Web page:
Slavery's Impact On Raleigh, North Carolina

1200 words - 5 pages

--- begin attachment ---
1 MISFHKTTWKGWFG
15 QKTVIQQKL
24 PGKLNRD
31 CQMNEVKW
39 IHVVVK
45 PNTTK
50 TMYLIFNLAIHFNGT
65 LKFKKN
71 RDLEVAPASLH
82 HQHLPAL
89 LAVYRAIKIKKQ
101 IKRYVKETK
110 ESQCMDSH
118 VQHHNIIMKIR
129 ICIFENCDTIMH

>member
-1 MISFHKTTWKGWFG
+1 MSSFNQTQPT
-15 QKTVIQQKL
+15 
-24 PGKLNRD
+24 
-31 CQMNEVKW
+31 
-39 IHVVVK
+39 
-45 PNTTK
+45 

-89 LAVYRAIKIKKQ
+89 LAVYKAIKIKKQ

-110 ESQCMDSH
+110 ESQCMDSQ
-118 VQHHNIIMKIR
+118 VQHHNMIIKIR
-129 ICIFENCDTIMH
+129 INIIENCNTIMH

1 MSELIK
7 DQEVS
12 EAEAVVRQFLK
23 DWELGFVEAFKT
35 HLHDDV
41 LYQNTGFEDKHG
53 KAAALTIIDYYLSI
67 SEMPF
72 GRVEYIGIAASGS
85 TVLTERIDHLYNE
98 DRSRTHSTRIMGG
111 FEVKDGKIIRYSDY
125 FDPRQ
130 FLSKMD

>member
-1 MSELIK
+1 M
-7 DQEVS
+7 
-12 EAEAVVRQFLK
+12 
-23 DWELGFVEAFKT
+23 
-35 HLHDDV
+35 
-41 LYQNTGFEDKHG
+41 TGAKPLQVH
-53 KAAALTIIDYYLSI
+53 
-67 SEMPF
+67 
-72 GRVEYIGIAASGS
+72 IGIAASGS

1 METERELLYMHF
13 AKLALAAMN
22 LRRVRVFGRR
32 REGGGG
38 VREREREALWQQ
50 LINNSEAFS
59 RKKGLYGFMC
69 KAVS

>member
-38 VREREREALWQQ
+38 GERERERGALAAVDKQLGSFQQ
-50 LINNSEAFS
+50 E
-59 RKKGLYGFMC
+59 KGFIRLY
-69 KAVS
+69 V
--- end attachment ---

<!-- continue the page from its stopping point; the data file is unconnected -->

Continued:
Slavery’s Impact on Raleigh, North CarolinaSlavery during the 19th and 20th centuries varied greatly from region to region and even from one slave owner to the next. Although most people have at least a basic understanding of what slavery was like during this era, most are unaware of the fear and brutality that many slaves had to live and deal with on a daily basis. By hearing and reading first-hand accounts from former slaves, one is able to have a much deeper understanding of the lifestyle that a slave in a particular region had, as well as an understanding of the impact that slave’s labor had on the region. Clay Bobbit, a former slave, recounts his life growing up as a slave in Raleigh, North Carolina. Mr. Bobbit’s story, with some added research, gives a very detailed description of the life of a typical slave in the piedmont region of North Carolina in the 19th and 20th centuries.Most slaves in the piedmont region of North Carolina worked in tobacco or cotton fields (Boyken 15). In the 1860s, approximately 25-50% of the total population of Raleigh was slaves (Powell, “Encyclopedia” 45). The cotton industry was literally blooming in the late 1800s, and from 1860 to 1880, the number of bales of cotton produced in the piedmont region of North Carolina had nearly tippled, reaching almost 400 thousand bales. The amount of tobacco had increased drastically as well, and in 1880, 27 million pounds of tobacco were produced (Powell, “Four Centuries” 52). With the large amount of cotton and tobacco being produced, slave labor was seen as a necessity. Despite the piedmont regions large output of agriculture, however, very few plantations had a large amount of slaves; only one farmer out of every fifty had over twenty slaves working for them in the 1860s (52).Slaves were used to aid farmers with the cultivation of their own lands; the farmers did not rely solely on slaves to farm their cotton and tobacco. Many farmers regarded slaves as mere helpers enabling them to lead an easier lifestyle, not to necessarily do all of the planting, cultivating, and harvesting (Powell, “Four Centuries” 53). In the 1860s, North Carolina had over 70,000 farms with the average farm having over 300 acres (50). With farms this large, it was no wonder that slaves like Clay Bobbit worked countless hours with little time for breaks (“Clay Bobbit”).Mr. Bobbit’s master, “Massa Dick”, had far more slaves than the average plantation owner. Massa Dick had over one hundred slaves working for him, almost four times that of other plantations in the piedmont area (“Clay Bobbit”; Powell, “Four Centuries” 50). The living conditions on many plantations in the piedmont region were unbearable for the slaves living there. Many slaves would be whipped and beaten with whatever the plantation owners had lying around, in Mr. Bobbit’s case, a cowhide was the usual weapon of choice. Often times,...

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